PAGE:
“Jesus answered and said to her, ‘If you knew the gift of God, and who it is who says to you, “Give Me a drink,” you would have asked Him, and He would have given you living water.’” (John 4:10)

She felt her indignation rising. She may be the lowest person in society, but she was still a Samaritan. Who was this Jewish man to tell her that what he had was better than what she had?

“The woman said to Him, ‘Sir, You have nothing to draw with, and the well is deep. Where then do You get that living water? Are You greater than our father Jacob, who gave us the well, and drank from it himself, as well as his sons and his livestock?’” (John 4:11-12)

She stood there with her hands on her hips, her eyes blazing, ready for a verbal battle. But the man did not appear to want to play along. Instead, his eyes twinkled and his big smile lit up his face.

“Jesus answered and said to her, ‘Whoever drinks of this water will thirst again, but whoever drinks of the water that I shall give him will never thirst. But the water that I shall give him will become in him a fountain of water springing up into everlasting life.’” (John 4:13-14)

She was intrigued. It would be wonderful to never be thirsty again. A flicker of hope ignited in her heart as she looked at this man. Was there a better life out there for her? Could she be free from having to face the daily disdain of Sychar?

“The woman said to Him, ‘Sir, give me this water, that I may not thirst, nor come here to draw.’” (John 4:15)

She expected a reply to her statement. She wasn’t prepared for what came next.

“Jesus said to her, ‘Go, call your husband, and come here.’” (John 4:16)

And there it was. The one topic she wished would just go away. Would she never be free of her past? Would she never be able to stop talking about her broken life? Would she never have peace?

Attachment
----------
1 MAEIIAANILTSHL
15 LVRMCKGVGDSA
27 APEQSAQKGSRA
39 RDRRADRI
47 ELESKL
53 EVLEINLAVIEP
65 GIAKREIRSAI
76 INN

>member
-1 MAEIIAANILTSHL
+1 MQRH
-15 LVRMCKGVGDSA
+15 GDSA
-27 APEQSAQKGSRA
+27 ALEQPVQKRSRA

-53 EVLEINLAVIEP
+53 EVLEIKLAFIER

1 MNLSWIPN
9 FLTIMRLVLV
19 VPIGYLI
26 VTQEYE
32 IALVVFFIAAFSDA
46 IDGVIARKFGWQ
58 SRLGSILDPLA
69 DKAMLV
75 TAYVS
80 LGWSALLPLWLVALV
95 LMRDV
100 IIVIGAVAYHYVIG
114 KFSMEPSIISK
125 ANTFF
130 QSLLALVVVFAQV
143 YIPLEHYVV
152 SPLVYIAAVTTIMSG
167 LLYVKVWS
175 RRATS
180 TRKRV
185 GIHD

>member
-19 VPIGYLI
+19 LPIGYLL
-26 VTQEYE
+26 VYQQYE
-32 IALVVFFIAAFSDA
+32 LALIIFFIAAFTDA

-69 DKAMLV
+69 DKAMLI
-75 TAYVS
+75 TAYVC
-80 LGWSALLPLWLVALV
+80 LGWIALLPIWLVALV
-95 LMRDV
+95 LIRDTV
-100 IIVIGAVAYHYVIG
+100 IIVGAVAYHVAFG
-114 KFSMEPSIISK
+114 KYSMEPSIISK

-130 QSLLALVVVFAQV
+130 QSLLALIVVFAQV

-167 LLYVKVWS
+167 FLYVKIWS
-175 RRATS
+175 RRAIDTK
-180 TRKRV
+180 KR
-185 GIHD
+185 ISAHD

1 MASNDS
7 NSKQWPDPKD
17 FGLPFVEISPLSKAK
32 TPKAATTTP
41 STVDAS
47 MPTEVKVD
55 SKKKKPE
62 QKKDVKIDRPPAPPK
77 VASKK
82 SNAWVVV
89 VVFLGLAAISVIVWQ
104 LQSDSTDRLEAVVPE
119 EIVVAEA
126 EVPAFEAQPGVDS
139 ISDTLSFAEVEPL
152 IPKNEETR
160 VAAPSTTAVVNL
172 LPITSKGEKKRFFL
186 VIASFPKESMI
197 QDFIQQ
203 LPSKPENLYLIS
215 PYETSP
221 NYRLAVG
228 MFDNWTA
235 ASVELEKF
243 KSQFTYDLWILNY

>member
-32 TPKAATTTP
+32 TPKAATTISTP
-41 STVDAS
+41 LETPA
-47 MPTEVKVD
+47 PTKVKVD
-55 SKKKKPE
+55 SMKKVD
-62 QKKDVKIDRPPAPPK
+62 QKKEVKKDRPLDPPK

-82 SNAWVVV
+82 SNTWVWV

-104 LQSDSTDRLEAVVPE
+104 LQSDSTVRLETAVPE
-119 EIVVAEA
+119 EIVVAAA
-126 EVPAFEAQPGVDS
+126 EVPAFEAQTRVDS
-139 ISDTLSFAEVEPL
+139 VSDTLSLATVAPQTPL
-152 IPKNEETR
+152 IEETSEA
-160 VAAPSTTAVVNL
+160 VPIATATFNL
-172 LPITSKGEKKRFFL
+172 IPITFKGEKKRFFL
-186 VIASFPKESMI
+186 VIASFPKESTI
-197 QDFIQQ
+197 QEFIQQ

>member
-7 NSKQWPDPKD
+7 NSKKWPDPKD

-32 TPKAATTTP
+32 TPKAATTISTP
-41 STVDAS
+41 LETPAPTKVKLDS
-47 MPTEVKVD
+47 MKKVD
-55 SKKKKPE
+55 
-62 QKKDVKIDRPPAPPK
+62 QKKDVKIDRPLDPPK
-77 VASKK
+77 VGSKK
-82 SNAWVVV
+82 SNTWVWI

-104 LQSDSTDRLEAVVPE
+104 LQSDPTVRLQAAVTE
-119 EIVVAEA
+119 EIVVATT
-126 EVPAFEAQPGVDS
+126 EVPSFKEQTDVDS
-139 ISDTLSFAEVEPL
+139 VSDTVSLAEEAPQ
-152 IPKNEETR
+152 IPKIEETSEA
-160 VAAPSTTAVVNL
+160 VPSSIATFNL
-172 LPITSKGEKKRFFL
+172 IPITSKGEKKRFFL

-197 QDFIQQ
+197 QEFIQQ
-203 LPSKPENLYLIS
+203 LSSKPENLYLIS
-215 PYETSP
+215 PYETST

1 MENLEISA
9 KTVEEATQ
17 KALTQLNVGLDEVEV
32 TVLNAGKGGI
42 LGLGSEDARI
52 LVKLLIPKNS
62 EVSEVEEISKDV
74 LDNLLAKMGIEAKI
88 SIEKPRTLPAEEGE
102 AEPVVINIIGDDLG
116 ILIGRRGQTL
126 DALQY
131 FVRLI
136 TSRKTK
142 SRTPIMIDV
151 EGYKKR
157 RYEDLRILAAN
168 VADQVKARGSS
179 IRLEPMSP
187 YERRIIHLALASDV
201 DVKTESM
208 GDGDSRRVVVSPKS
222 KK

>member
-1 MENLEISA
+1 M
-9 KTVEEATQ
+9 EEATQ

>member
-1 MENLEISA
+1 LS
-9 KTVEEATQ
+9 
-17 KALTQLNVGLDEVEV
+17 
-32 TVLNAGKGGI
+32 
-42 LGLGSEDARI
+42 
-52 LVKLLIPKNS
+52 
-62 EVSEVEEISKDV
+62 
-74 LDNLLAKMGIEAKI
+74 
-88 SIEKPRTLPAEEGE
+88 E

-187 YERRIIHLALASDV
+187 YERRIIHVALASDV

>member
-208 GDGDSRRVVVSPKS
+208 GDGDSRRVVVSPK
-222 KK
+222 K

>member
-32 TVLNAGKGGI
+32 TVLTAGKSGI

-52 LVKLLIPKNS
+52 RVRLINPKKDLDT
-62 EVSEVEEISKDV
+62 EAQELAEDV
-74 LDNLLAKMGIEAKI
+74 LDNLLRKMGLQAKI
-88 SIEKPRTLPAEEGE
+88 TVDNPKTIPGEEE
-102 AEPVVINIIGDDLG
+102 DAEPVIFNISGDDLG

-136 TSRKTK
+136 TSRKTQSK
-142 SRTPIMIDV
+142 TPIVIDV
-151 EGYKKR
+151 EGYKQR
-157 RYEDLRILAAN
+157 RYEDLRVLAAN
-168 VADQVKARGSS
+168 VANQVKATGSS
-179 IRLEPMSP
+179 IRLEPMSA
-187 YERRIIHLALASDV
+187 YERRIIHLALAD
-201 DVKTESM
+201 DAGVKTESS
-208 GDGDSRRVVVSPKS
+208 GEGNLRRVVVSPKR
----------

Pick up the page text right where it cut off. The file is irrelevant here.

She lowered her eyes and whispered, “I have no husband.” (John 4:17) She had told the truth without divulging details, and now she wanted the topic to be closed. But she didn’t get what she wanted.

“Jesus said to her, ‘You have well said, “I have no husband,” for you have had five husbands, and the one whom you now have is not your husband; in that you spoke truly.’” (John 4:17)

How on earth did this man know that? She never talked about this with anyone. Most of the people who knew her knew – how she had been passed from one man to another like a farm animal. Each step in her life journey degrading her further until she was now just a shell of a woman trying to survive from day to day. Was this man some kind of prophet? Was this dusty stranger a holy man? If he was, perhaps she could get a question answered that had been burning in soul for a long time. She didn’t want to talk about her past anyway.

“The woman said to Him, ‘Sir, I perceive that You are a prophet. Our fathers worshiped on this mountain, and you Jews say that in Jerusalem is the place where one ought to worship.’” (John 4:19-20)

The man smiled at her again, and this time he answered her.